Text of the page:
Commercial Record

Election specters are on tap

By Scott Sullivan
Expect elections Tuesday, Nov. 8 to again show Saugatuck-Douglas is a microcosm, particular to here but still of the world.
Both cities will elect a majority — four of seven — council members to 2-terms. Saugatuck Township will seek a road millage renewal and new parks levy. Saugatuck Public Schools are asking for basic renewal levies.
Polls will be open 7 a.m. to 8 p.m., with absentee options available and many already used.

In the city, now first-term incumbents Scott Dean and Lauren Stanton seek re-election while 40- and 8-year council members Mark Bekken and Ken Trester don’t. Five others join Dean and Stanton.
They are former mayors and long-term council members Catherine Simon and Jane Verplank, plus Helen Baldwin, Mark Miller and Gregory Muncey.
An Oct. 5 Holland League of Women Voters candidate forum of all seven hopefuls may be viewed online at

Across the river, incumbents Neal Seabert and Phil Topper seek to return to council, Aaron Miller and Mike Van Loon don’t, John O’Malley, former council member Dan Urquhart and Randy Walker also seek seats.
Their Oct. 13 candidate forum too may be viewed online at

Saugatuck Township
On the docket are requests to:
• Renew a parks and infrastructure levy, restoring to .9665 mills ($.9665 per $1,000 assessed property value) lowered by Headlee Amendment rollbacks to .8998 mills, for five years.
Funds would pave, repair, build or rebuild roads, sidewalks, bridges, drainage structures or non-motorized trails, plus make pedestrian safety improvements.
The levy would raise an estimated $377,615.00 in 2023, its first year.
• A 10-year, .5-mill (50 cents per $1,000 taxable value) millage to operate and maintain parks, create public trails (Blue Star nonmotorized trail not included), improve and conserve park property and natural areas.
It would raise an estimated $195,352 in its first year. More information is available on the township website.

Saugatuck Public Schools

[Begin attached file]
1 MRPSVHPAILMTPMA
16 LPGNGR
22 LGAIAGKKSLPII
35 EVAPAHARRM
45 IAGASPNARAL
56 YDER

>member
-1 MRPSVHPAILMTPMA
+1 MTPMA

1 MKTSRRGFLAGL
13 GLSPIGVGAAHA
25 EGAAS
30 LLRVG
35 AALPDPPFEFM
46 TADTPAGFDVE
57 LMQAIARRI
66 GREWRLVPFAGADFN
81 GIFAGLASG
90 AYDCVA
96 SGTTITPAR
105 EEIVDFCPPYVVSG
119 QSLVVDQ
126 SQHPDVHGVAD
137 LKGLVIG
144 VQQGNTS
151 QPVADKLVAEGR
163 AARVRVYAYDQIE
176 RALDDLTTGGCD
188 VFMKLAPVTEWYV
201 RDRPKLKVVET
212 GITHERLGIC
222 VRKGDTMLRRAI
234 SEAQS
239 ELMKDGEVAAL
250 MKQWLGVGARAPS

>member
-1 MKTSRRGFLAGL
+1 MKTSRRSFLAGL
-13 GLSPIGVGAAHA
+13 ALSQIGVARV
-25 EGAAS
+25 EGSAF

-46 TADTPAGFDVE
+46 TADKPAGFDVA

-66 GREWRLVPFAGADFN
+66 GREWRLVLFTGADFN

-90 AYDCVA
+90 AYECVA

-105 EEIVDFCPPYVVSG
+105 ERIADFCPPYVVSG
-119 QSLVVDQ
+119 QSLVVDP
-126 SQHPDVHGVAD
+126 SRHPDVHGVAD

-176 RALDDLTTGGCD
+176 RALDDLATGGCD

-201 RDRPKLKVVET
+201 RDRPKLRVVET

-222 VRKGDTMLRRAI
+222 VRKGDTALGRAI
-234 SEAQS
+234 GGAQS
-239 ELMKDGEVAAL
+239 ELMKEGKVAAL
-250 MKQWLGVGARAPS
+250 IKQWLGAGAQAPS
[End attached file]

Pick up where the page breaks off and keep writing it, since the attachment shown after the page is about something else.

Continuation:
The district seeks:
• The statutory rate not to exceed 18 mills on nonhomestead you’re your principal residence) property needed for schools to receive full state revenue per-pupil foundation money, renewed five years.
Four hold-harmless mills, per Michigan’s 1994-passed Proposal A, are added to guard against losing funds due to a future Headlee rollbacks. Although only 18 mills can be levied at any time, by approving more, per complex Michigan formulations, the district would likely be able to keep levying those 18 for the foreseeable future in order to get full state funding.
The resulting 22 non-homestead mills would generate an estimated $7,277,966 in 2023, 65 percent of the district’s operating budget, superintendent Tim Travis said.
If this proposal fails the state would not replace its funding, limiting the schools’ ability to operate. The district would need to cut the same amount from its operating budget.
• A 5-year, .25 mill levy for keep funding SPS-operated Community Recreation programs. It would raise approximately $202,596 in 2023-24, 100 percent of its funding.
• To renew the .5-mill sinking fun levy which expired this year, for three years. It would be used to repair buildings, improve school security, upgrade technology and possibly purchase property.
If passed, it would raise approximately $405,193. More information is available on the schools’ website/

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